To assess the safety and therapeutic efficacy of autologous human bone marrow cell (BMC) transplantation and the administration of granulocyte macrophage-colony stimulating factor (GM-CSF), a phase I/II open-label and nonrandomized study was conducted on 35 complete spinal cord injury patients. The BMCs were transplanted by injection into the surrounding area of the spinal cord injury site within 14 injury days (n  17), between 14 days and 8 weeks (n  6), and at more than 8 weeks (n  12) after injury. In the control group, all patients (n  13) were treated only with conventional decompression and fusion surgery without BMC transplantation. The patients underwent preoperative and follow-up neurological assessment using the American Spinal Injury Association Impairment Scale (AIS), electrophysiological monitoring, and magnetic resonance imaging (MRI). The mean follow-up period was 10.4 months after injury. At 4 months, the MRI analysis showed the enlargement of spinal cords and the small enhancement of the cell implantation sites, which were not any adverse lesions such as malignant transformation, hemorrhage, new cysts, or infections. Furthermore, the BMC transplantation and GM-CSF administration were not associated with any serious adverse clinical events increasing morbidities. The AIS grade increased in 30.4% of the acute and subacute treated patients (AIS A to B or C), whereas no significant improvement was observed in the chronic treatment group. Increasing neuropathic pain during the treatment and tumor formation at the site of transplantation are still remaining to be investigated. Long-term and large scale multicenter clinical study is required to determine its precise therapeutic effect.

Cell Res. 2006 Feb;16(2):126-33.

Granulocyte-macrophage colony-stimulating factor (GM-CSF) and T-cell responses: what we do and don't know.

Shi Y1, Liu CHRoberts AIDas JXu GRen GZhang YZhang LYuan ZRTan HSDas GDevadas S.

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Abstract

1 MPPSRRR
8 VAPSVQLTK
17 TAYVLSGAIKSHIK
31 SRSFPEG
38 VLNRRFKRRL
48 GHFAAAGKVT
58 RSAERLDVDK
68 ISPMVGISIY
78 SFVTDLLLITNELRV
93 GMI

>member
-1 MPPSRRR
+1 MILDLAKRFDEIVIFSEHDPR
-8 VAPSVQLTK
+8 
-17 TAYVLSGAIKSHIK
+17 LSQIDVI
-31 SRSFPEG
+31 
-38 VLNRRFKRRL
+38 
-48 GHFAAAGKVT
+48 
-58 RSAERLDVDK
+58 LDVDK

Granulocyte-macrophage colony-stimulating factor (GM-CSF) is an important hematopoietic growth factor and immune modulator. GM-CSF also has profound effects on the functional activities of various circulating leukocytes. It is produced by a variety of cell types including T cells, macrophages, endothelial cells and fibroblasts upon receiving immune stimuli. Although GM-CSF is produced locally, it can act in a paracrine fashion to recruit circulating neutrophils, monocytes and lymphocytes to enhance their functions in host defense. Recent intensive investigations are centered on the application of GM-CSF as an immune adjuvant for its ability to increase dendritic cell (DC) maturation and function as well as macrophage activity. It is used clinically to treat neutropenia in cancer patients undergoing chemotherapy, in AIDS patients during therapy, and in patients after bone marrow transplantation. Interestingly, the hematopoietic system of GM-CSF-deficient mice appears to be normal; the most significant changes are in some specific T cell responses. Although molecular cloning of GM-CSF was carried out using cDNA library of T cells and it is well known that the T cells produce GM-CSF after activation, there is a lack of systematic investigation of this cytokine in production by T cells and its effect on T cell function. In this article, we will focus mainly on the immunobiology of GM-CSF in T cells.

Synergistic effects of hyperbaric oxygen and granulocyte-colony stimulating factor on postoperative adhesion formation in a rat cecal abrasion model

Abstract

Purpose: We investigated the synergistic effect of hyperbaric oxygen (HBO) and granulocyte-colony stimulating factor (G-CSF) on adhesion formation in rats. Methods: 40 adult male Sprague-Dawley rats (250-350g) were divided into 4 groups. In group-1, no further management was undertaken. Group-2 received HBO therapy, group-3 was treated with 50ug/kg subcutaneous G-CSF once daily for 7 days following laparatomy and cecal abrasion and group-4 was given both G-CSF and HBO therapies. On the 7th day, all rats were sacrificed and adhesions were scored. Tissue samples from adhesions and peritonea and cecum wall were examined both pathologically and biochemically for tissue hydroxyproline content. Results: No mortality occurred in study groups. When the groups were evaluated according to the adhesion numbers and grades, there was a statistically significant difference between the control and groups 3 and 4 (P<0.001). There was no statistically significant difference between groups 1 and 2 (p>0.05). HBO + G-CSF group was significantly different from control, HBO and G-CSF groups, regarding hydroxyproline contents (p=0.005). Inflammation and fibrosis did not differ significantly among the groups (p=0.248), (p=0.213).

Conclusion: HBO treatment could not reduce the adhesion formation alone.

  • Combined use of HBO and G-CSF, has a markedly preventive effect on postoperative adhesion formation.